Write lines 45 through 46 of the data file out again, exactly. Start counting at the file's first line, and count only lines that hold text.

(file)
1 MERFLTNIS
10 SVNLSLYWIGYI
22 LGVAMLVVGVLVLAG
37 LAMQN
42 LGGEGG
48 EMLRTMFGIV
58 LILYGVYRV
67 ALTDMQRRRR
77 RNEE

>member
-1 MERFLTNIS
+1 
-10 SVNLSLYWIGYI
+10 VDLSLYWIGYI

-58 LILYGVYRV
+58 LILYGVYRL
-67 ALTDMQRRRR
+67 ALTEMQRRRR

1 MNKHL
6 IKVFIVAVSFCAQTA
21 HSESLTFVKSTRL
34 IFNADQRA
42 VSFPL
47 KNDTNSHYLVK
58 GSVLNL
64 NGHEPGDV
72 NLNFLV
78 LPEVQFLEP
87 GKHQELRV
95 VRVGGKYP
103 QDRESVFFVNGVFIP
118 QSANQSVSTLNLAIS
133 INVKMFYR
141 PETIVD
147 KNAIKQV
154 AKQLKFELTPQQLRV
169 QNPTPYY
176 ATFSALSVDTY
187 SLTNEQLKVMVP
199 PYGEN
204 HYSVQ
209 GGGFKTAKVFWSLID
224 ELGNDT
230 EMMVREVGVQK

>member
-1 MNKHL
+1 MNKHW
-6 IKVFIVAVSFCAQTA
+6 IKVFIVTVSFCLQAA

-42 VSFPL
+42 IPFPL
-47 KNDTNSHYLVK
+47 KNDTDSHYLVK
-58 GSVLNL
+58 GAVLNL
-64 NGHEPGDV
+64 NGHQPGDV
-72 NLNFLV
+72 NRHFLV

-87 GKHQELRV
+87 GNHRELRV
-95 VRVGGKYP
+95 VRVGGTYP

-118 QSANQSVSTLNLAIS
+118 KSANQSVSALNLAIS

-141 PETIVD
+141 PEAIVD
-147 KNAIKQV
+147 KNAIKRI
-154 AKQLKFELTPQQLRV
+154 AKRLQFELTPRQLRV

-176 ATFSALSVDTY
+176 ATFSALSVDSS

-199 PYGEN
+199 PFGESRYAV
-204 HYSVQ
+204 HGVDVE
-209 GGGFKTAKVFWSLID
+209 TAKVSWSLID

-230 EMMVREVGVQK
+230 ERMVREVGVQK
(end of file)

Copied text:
>member
-1 MNKHL